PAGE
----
I had to get a job, so I got a job. It was the best paying job I’d ever had. I had to fly out of state, rent a car, and find my way around an unfamiliar city in Arizona for training. It was a first for me to do some of these things alone. I was nervous, but I did what I had to anyway. Afraid.

On the plane, I sat next to a stranger. We talked and I discovered he was from a poor part of town you’ve probably never heard of, Diamond Hill, where I spent summers with my grandma. The chances of meeting someone from such an obscure place was so unlikely, I knew it was God, sending someone to comfort me.

My new job required a lot of driving. I needed a more reliable car than the hand-me-down I’d been letting my ex drive. So I went to a used car dealership for the first time in my life and I bought a car. It was even better than the new one my ex spitefully boasted of getting himself.

A few weeks later, I got a call from the dealer. He told me I shouldn’t have been approved for my loan because there was a gap in my employment record. Remember, I had just gotten a new job. The salesman had mistakenly overlooked it. I said, I could bring the car back for my old one or get a refund of the trade-in value. Of course, he said not to worry, they’d take care of it. But I knew it was God.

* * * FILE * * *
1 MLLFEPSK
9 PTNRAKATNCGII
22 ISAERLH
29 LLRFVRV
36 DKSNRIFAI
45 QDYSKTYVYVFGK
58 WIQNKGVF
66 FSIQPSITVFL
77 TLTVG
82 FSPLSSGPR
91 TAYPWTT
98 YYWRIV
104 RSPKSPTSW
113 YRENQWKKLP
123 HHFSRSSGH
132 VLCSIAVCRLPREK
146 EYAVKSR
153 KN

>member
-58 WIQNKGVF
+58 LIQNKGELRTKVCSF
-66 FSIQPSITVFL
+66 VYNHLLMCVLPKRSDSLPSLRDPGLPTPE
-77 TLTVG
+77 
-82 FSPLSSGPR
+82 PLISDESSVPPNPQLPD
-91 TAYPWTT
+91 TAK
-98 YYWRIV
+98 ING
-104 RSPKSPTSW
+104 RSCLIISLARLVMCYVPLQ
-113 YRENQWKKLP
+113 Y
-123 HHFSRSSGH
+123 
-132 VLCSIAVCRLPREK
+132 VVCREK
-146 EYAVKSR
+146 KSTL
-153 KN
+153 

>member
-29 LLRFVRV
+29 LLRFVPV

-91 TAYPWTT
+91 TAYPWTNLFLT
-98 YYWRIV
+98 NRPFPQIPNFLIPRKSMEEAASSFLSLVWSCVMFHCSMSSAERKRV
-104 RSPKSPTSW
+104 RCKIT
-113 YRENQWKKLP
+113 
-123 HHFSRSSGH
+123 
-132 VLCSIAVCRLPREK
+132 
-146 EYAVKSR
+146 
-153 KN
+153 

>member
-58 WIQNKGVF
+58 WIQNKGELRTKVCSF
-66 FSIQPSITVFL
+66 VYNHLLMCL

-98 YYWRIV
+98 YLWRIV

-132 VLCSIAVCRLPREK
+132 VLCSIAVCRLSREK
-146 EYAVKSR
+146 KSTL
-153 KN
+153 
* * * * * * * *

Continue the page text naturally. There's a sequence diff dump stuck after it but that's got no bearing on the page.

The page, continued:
So there I was: new job, new (to me) car, new condo and God is taking care of me. I’m fully reliant on Him. He’s seen what I’ve been through and he’s loving me through recovery.

Meanwhile, my ex was telling me to start dating again so his girlfriend wouldn’t feel so uncomfortable. He was sure no one would want me though. I was damaged goods. Frankly, I wasn’t even sure I’d be able to trust again anyway. Little did I know, God had that covered too.

My love life had a happy ending after all. I gave it to God and my prayers were answered. He introduced me to my perfect match. What God plants He grows. We just have to bloom and flourish where we’re planted.

I met the most amazing man ever, the man of my dreams, love of my life. It only takes one man to prove not all of them are the same. We’ve been married for sixteen years now and still going strong.

Of course, I still have to deal with difficult things and I don’t suddenly think I’m beautiful now but I know God is with me and finds beauty I can’t see. God knows everything. He is bigger than my feeble insecurities. He gave me someone to love too. And if God sees the beauty in His creation, who am I to argue?

You may think all of these happy little accidents were merely coincidence but I know it was God. I also knew meeting this man of mine was by divine intervention. I knew he was a God-send, the one true love of my life, when I heard his nickname for me: Beautiful.